4. J 5

    Key is if nothing a financial man, he knows the only way out is stimulus and higher taxes on higher incomes but how can he do that and stay leader.

    Yet that is pretty much the way to play yourself out of a a long lull in market activity, stoke the fire until it starts burning again and ask the higher incomed to bear some of the pain of the economic loss.

    After the wall street crash the domestic economic society has to be studied in a very, very transparent way.No dropping taxes and hoping anymore.

    • bbfloyd 5.1

      Doesn’t say much for us does it? vote the man out for doing the right thing… that is, if he did it…

  5. Jim MacDonald 6

    Re “business contacts – they’re not happy that they aren’t getting what they want from Key”

    I have some business matters that can do with policy changes and I think I would be better off approaching Goff and Labour MPs who would more successfully seek consensus from a wider range of interest for policy action.

  6. felix 7

    “Why haven’t you fucked New Zealand yet?”

    “Well, we can’t because of Pillow Pants”

  7. Rex Widerstrom 8

    I started reading this post imagining its seemingly obvious conclusion would be that hollow men still run National. But then, when right wing business types rail against the ameliorating influence of these types, suddenly they’re all that stands between us and a raft of Act-like policies.

    It’s a situation neatly summed up in Bryce Edwards’ article (linked by him above) which I’d recommend reading. he concludes:

    When a party contains a mix of professionals (of the ‘Political Class’) and ideological ‘true believers’ wanting to change society, then a clash is inevitable. This is clearly what we’re getting a glimpse of this story.

    So what do we want? A largely unknown collection of people for who (paraphrasing Edwards) career matters most, at the expense of policy? Or a coterie of ideologues, safe in their list positions and safe seats and determined to remake NZ in an image which suits them and their equally unknown backers?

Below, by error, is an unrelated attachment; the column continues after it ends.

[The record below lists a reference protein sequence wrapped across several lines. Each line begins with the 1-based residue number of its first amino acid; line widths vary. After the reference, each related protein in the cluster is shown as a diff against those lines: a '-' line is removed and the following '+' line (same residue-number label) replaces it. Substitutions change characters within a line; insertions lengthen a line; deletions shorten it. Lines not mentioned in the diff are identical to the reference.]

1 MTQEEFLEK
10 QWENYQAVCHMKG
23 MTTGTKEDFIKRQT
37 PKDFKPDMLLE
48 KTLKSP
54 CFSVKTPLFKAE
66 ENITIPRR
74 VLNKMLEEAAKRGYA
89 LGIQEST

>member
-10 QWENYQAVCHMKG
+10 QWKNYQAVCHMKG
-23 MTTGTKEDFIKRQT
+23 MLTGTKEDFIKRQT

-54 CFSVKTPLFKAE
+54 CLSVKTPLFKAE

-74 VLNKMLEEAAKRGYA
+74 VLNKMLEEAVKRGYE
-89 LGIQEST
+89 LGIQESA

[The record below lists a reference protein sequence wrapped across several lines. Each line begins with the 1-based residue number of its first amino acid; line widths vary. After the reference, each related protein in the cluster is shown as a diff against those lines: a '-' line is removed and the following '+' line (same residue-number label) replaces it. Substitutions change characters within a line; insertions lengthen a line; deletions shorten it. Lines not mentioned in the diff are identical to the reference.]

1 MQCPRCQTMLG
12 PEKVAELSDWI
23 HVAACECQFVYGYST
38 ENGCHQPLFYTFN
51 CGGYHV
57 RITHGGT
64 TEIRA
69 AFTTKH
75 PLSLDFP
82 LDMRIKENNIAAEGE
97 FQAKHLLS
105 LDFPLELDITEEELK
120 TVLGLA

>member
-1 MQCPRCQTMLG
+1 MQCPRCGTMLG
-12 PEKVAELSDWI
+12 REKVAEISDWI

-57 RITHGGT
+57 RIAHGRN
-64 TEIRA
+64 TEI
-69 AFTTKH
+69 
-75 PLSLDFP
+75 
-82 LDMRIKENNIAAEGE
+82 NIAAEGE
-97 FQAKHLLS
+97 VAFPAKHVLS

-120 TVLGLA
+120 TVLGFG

What about neither? If this is the choices we face no matter who we elect (and, as Edwards says, Heather Simpson and her team were any equally pernicious influence on Labour, and Margaret Pope was widely held to have controlled Lange) then isn’t it time we remodelled the system so we have a say more than once every three years?

    The ideologues would be free to try to convince us of the validity of their competing visions, but we’d have the final say. And the faceless “Political Class” woud be reduced to carrying out the wishes of their employers, not insidiously shaping them.

  8. marco 9

    I know a Nat party insider with a different take on things. His prediction before the last election was if they lost the election, the party would split in two. The left of the party would follow Key and the right would head toward English. The simple fact is the right of Labour and the left of National would sit quite comfortably together. They are prevented from doing so by the members of each party that would like to stick to their roots.

  9. Lazy Susan 10

    I don’t think Key has any firm ideology or any great “ambition for NZ” – he just wanted to “have a go” at politics.

    His main goal at the moment is to not frighten the horses, running into next year’s election, and secure National a second term. If he achieves this, and it’s by no means certain that he will, I believe he will step aside within a year. He’s astute enough to know that a second term will see the National dogs unleashed.

    Key only ever took on the role of PM because he liked the idea of it. He will want to make sure his legacy is the guy who made the National party electable again – not the leader of a wrecker government that unleashes a far right agenda on the citizens of NZ.

  10. Sarah Boyle used to be a select committee clerk. This is what happens when office clerks rule the world.

  11. david civil servant 12

    @tobefrank – and the Labour party used to be the government.